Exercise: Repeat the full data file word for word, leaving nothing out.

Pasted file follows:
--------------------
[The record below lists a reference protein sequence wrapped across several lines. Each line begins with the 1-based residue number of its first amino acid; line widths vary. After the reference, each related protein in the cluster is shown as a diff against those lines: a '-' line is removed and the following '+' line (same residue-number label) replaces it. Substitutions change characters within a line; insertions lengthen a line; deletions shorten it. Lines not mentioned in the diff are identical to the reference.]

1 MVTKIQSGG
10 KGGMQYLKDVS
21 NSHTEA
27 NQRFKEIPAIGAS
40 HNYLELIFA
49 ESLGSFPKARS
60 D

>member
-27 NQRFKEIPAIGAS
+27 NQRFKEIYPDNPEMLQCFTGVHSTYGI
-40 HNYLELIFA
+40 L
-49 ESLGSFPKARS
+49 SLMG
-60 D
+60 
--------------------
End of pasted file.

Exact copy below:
[The record below lists a reference protein sequence wrapped across several lines. Each line begins with the 1-based residue number of its first amino acid; line widths vary. After the reference, each related protein in the cluster is shown as a diff against those lines: a '-' line is removed and the following '+' line (same residue-number label) replaces it. Substitutions change characters within a line; insertions lengthen a line; deletions shorten it. Lines not mentioned in the diff are identical to the reference.]

1 MVTKIQSGG
10 KGGMQYLKDVS
21 NSHTEA
27 NQRFKEIPAIGAS
40 HNYLELIFA
49 ESLGSFPKARS
60 D

>member
-27 NQRFKEIPAIGAS
+27 NQRFKEIYPDNPEMLQCFTGVHSTYGI
-40 HNYLELIFA
+40 L
-49 ESLGSFPKARS
+49 SLMG
-60 D
+60 